What ails much-touted Crop Insurance Scheme in India?

When the National Commission of Farmers, chaired by Father of Green Revolution in India, Mankombu Sambasivan Swaminathan pointed out that something “very serious and terribly wrong is happening in the countryside,” it was clear that steps were needed to mitigate distress in the agriculture sector.   Keeping in view various type of risks involved in agriculture, the government came out with an ambitious scheme called “Pradhan Mantri Fasal Bima Yojana” to provide insurance cover to farmers in case of a crop failure.  Insurance companies overwhelmingly participated in the scheme. But instead of benefiting farmers, the scheme has benefited insurance companies.

Tehelka Cover Story in this issue and a subsequent series would unravel the truth of PMFBY. In 2016-17, the difference between the premiums received and compensation paid to farmers was 6459.64 crores. In 2017-18, they paid over 2,000 crores less by way of claims and the margin of insurance companies went up to 9,335 crores.  A thorough probe in this matter is necessary to find out if this profit from a social welfare scheme is legitimate. Also, there is a need to find out why more than 84 lakh farmers, which is around 15% of the total farmers insured in the first year of the scheme, withdrew themselves from the scheme in 2017-18. About 5.72 crores farmers enrolled themselves for the crop insurance scheme in 2016-17 but the number came down to 4.87 crores in 2017-18.

Among the States, the maximum number of 31.25 lakh farmers withdrew from the scheme in Rajasthan, 19.46 lakhs from Maharashtra, 14.69 lakhs from Uttar Pradesh, 11.29 lakhs from Karnataka and 2.90 lakhs from Madhya Pradesh. That is another point of concern. Had the scheme be beneficial to farmers, no farmer would quit it. Are the methods to assess crop loss not farmer-friendly or claims settlement procedure cumbersome and time-consuming? Has the scheme been linked with the ‘Jan Dhan Yojana’ to make it truly inclusive?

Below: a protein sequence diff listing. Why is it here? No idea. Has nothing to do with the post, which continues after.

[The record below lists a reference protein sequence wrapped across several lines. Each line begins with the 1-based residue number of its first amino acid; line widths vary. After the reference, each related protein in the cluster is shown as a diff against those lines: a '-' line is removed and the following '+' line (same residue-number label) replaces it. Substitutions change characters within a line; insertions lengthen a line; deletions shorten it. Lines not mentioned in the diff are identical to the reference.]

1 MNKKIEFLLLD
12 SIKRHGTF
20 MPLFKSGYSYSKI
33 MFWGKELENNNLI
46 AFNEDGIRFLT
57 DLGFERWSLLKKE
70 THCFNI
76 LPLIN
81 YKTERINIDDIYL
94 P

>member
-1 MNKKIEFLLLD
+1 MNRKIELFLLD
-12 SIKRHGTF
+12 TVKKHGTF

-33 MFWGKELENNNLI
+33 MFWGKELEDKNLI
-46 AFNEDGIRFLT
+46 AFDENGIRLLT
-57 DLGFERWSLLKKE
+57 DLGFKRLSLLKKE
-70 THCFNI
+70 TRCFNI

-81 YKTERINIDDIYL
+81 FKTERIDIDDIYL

There is a need to provide relief to farmers immediately for a crop failure by linking these to the process of direct benefit transfers. In recent times, the country is experiencing unseasonal rains, dust, and thunderstorms, causing extensive damage to crops at the time of sowing, harvesting, and marketing.  With freak weather becoming more imminent, measures to provide protection to farmers against these risks is need of the hour. Experts suggest the use of information and communication tools to help farmers regain faith in crop insurance schemes and make them more efficient and transparent. After all mitigating risk in the agriculture sector has a direct implication for productivity in the farm sector and the welfare of farmers.